Amidst a plethora of rising international indie stars, infectious reverberating beats and the fantastic favorites, cached on my iPod is a continually growing selection of some softer down-to-earth tunes for all those times when I feel like mellowing down. The next best thing to a good book, a cup of tea and a cozy blanket, there are tons of Canadian folk artists out there that satisfy my needs when I need to take a step away from living life in the fast(er) lane.
What’s great about folk music is the complete lack of pretensions. Often, folk artists are very ‘what you see is what you get,’ whether in their songs, playing shows or face to face. That said, there is one folk artist in particular I would like to introduce everyone to; one of these artists whom, to know their music, is to know them.
Present: Craig Cardiff. It’s not often that one gets the pleasure of meeting someone as genuine, open and honest as Ontario native folk-singer Craig Cardiff. I met Craig for the first time outside of Kingston’s Grad Club on a warm spring evening about a year ago, gearing up to play an intimate show as part of a fundraiser. I can still remember how, relaxed as anything and with pint in hand, he told me about spending the day with his then two-year-old daughter picking up dog droppings from the yard. He said she would trudge around in her rubber boots, stop, point and say “poooo.” He said “pooo” too, in the same pure high-pitched childlike voice.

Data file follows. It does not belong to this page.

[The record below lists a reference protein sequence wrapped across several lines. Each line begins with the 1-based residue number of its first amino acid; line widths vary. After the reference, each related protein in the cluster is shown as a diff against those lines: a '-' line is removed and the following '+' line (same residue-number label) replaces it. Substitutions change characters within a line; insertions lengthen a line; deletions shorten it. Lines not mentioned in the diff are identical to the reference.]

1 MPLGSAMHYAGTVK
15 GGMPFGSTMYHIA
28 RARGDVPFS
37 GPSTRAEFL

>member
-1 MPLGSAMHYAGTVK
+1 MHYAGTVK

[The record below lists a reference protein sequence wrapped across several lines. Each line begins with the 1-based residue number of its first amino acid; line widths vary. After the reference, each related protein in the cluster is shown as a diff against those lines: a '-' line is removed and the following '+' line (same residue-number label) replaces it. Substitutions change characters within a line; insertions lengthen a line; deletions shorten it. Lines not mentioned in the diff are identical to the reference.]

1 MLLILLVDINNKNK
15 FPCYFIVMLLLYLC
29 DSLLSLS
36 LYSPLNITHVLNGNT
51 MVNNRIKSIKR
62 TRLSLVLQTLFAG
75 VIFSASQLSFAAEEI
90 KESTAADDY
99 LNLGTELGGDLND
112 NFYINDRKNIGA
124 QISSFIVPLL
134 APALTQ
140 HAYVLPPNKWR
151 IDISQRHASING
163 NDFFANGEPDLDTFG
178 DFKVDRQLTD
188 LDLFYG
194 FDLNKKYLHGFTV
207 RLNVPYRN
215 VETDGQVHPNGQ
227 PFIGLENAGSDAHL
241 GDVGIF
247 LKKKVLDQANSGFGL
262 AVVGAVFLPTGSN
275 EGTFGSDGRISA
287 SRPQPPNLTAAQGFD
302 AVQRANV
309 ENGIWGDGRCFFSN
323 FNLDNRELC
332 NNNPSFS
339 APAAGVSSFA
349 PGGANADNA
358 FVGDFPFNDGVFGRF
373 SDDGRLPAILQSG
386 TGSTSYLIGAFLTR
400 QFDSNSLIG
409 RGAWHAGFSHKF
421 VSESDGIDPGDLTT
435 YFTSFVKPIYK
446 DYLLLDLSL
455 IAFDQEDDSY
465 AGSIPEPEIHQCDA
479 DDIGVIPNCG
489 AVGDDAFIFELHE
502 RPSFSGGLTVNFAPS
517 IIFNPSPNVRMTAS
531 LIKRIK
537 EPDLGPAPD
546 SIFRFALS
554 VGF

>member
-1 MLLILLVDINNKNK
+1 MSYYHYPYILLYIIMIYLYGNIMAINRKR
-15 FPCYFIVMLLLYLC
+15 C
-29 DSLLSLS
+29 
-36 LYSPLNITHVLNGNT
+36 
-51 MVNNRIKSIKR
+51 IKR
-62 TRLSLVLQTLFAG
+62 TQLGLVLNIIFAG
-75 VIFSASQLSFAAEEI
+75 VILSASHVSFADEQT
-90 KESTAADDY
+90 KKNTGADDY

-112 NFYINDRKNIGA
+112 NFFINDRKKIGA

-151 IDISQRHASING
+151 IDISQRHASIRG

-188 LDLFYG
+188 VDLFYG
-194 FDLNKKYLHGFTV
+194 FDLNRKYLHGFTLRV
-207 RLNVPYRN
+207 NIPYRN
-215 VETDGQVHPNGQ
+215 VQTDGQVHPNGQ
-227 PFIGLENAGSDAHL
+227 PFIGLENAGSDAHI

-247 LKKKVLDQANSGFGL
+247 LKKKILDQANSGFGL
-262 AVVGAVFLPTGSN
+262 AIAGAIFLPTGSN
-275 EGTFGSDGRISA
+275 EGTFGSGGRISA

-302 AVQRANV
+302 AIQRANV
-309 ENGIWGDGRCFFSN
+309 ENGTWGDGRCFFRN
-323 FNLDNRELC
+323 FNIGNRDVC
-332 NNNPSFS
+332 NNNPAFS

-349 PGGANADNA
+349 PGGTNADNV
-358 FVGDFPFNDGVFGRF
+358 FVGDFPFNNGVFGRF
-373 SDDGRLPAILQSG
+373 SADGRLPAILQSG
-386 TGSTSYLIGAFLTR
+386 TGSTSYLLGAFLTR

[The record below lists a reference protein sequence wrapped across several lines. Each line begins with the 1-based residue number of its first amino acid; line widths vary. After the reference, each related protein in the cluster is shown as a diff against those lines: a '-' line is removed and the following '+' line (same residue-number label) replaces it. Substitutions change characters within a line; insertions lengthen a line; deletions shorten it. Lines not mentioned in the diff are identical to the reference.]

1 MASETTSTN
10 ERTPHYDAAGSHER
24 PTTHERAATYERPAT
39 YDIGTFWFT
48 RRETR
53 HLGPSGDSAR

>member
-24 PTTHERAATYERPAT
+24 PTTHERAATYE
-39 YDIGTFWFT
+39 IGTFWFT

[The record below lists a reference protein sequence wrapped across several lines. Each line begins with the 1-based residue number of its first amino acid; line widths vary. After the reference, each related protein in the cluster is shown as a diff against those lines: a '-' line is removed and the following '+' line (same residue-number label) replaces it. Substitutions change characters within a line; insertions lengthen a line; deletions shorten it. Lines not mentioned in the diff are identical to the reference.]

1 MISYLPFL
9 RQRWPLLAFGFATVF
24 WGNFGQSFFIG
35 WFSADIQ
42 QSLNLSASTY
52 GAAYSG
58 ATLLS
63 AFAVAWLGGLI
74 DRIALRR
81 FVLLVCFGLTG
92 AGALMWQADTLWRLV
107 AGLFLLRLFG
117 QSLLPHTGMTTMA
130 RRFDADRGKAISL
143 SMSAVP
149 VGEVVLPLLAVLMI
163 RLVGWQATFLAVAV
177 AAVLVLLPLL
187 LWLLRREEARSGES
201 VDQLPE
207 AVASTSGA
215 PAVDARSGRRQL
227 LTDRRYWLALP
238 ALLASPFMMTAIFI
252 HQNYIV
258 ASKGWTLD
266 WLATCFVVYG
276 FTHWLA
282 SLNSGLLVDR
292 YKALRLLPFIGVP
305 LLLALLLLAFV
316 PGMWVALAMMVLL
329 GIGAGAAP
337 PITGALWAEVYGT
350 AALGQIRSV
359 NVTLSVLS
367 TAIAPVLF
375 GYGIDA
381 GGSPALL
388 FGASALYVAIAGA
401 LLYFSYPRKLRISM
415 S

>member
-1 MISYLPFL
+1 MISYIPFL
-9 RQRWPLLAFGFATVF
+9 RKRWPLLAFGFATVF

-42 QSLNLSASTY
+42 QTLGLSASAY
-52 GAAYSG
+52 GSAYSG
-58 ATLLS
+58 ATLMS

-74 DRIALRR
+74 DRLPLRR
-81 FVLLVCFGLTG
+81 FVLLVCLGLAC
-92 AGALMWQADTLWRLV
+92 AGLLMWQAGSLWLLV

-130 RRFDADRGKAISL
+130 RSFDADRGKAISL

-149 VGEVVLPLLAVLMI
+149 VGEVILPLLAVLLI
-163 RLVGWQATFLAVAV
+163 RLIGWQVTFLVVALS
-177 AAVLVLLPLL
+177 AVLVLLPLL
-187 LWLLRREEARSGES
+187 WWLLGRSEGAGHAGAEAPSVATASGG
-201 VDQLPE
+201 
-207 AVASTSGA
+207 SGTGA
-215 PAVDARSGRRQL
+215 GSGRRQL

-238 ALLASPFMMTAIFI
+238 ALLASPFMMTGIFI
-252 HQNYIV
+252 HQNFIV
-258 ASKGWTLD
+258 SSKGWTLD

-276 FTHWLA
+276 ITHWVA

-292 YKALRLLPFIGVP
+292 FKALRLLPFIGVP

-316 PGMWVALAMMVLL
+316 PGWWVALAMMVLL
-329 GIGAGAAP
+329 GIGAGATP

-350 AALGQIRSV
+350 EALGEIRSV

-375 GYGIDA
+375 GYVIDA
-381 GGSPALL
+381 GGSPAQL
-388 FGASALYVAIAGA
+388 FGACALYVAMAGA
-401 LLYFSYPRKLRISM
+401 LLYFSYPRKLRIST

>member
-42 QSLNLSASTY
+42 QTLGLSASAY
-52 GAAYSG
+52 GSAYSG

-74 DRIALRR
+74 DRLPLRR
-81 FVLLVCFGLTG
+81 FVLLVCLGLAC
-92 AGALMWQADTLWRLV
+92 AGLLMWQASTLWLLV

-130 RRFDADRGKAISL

The way that Craig relates to his listeners, preferring to play intimate living-room shows or in prison cafeterias than to a packed pub, is the same way he writes his music; he holds absolutely nothing back. His music is simple, beautifully melodic and honest. As I’ve heard it described, it can bring you to tears on one song and have you smiling ear-to-ear on the very next.
Craig’s latest album Easter Eggs is a selection of live recordings from his tours through Canada and the States. True to form, the album includes bits of stage banter such as in ‘Circus’ where he tells hilarious stories of (his?) teenage shenanigans and various covers including Dan Bern’s ‘God Said No’. Armed with little more than his guitar, harmonica and loop peddles, Craig brings the atmosphere of his intimate live shows to your headphones. The album does not, however, include beer. Other tracks of particular note include: ‘Grandma’, which I definitely need to listen to with my Grandma, ‘Year of Funerals’, which isn’t actually as sad as it sounds like it would be and ‘Dancing Like Pierre’ which reminds me of impromptu kitchen dance parties.
However, as much as I enjoy Easter Eggs I personally prefer (or maybe I’m more used to?) Craig’s latest studio-recorded album Goodnight (Go Home) released in 2007. Goodnight is a very intimate album that brings fuller depth and musical complexity to already phenomenal and heartfelt lyrics.
He’s just finished his Canadian tour but if you’re in the need for some down-to-earth chillin’ time, I’m willing to bet you’ll be able to catch one of his shows in your area before too long.
Tags: Craig Cardiff